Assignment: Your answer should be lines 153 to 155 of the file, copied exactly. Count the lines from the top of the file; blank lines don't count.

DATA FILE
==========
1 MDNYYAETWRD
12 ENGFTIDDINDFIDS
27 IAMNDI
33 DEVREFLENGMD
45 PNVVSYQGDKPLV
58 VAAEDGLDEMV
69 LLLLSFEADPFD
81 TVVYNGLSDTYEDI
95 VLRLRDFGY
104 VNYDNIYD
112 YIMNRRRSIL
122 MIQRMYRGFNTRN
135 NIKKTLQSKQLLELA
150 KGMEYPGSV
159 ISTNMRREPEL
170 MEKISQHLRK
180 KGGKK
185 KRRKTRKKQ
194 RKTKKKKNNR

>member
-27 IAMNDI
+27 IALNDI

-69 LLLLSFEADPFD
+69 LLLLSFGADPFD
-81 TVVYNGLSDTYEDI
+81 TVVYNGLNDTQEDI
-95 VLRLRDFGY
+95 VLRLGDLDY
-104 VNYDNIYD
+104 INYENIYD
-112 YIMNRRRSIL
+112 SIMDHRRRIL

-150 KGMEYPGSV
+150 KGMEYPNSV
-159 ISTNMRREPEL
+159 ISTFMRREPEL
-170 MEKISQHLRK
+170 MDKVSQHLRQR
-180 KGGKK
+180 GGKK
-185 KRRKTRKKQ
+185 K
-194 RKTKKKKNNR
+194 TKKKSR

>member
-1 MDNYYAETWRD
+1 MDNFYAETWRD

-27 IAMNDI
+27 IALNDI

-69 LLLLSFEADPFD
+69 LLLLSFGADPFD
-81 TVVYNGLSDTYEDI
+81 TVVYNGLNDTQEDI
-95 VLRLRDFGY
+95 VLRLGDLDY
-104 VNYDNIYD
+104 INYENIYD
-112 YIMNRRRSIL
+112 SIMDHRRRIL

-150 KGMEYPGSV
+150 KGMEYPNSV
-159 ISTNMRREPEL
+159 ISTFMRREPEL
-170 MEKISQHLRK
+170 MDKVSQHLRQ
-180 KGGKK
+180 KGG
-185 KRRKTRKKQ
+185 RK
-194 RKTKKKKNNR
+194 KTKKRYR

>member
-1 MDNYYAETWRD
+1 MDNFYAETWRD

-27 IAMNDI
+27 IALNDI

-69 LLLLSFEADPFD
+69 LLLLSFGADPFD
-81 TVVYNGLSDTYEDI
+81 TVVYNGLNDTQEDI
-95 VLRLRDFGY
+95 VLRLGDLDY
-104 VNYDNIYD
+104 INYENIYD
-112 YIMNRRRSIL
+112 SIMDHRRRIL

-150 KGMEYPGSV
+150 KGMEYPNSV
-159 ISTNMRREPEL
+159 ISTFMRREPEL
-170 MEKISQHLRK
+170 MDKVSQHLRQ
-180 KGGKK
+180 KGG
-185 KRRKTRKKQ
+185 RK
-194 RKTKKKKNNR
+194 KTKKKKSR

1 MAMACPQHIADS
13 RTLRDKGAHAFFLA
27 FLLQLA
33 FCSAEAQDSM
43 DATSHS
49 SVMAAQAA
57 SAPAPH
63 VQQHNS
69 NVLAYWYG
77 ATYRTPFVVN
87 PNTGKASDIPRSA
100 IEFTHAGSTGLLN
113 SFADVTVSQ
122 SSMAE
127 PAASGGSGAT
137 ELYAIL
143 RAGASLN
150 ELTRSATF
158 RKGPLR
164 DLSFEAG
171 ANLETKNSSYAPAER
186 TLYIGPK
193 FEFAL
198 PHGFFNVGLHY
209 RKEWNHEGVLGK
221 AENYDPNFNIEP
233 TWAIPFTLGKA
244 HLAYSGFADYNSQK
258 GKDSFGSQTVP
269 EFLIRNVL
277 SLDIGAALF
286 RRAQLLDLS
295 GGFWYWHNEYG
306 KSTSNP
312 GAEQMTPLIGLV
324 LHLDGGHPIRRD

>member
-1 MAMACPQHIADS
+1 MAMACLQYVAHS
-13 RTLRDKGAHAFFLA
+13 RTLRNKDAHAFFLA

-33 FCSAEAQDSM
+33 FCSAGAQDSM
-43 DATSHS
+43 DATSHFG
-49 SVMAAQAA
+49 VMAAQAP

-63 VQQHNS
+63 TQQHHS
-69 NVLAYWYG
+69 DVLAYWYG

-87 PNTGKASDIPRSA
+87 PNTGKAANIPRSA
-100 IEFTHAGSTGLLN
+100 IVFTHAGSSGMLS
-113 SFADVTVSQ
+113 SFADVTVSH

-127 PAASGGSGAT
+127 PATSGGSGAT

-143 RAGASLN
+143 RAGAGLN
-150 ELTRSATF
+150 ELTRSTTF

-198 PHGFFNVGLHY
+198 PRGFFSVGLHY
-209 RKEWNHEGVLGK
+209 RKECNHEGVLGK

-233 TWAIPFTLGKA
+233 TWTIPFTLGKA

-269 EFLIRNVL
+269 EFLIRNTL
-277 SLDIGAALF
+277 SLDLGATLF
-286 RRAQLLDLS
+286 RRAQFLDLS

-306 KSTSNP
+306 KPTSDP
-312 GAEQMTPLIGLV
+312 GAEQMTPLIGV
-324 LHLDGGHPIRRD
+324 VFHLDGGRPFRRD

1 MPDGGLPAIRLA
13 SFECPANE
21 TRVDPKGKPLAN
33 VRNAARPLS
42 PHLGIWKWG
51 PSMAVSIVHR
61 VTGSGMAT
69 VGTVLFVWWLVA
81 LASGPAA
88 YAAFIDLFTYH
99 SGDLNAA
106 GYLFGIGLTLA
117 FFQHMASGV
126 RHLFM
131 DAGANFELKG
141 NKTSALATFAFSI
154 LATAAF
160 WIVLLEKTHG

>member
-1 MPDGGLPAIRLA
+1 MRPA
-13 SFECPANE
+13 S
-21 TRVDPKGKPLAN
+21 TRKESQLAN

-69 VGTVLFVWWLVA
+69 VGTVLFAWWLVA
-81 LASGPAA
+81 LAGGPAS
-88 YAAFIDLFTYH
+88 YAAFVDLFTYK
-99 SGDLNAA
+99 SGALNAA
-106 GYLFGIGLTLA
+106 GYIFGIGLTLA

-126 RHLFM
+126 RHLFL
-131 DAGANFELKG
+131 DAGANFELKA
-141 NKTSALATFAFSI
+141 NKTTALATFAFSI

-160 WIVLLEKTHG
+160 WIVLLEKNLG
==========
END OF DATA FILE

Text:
+100 IVFTHAGSSGMLS
-113 SFADVTVSQ
+113 SFADVTVSH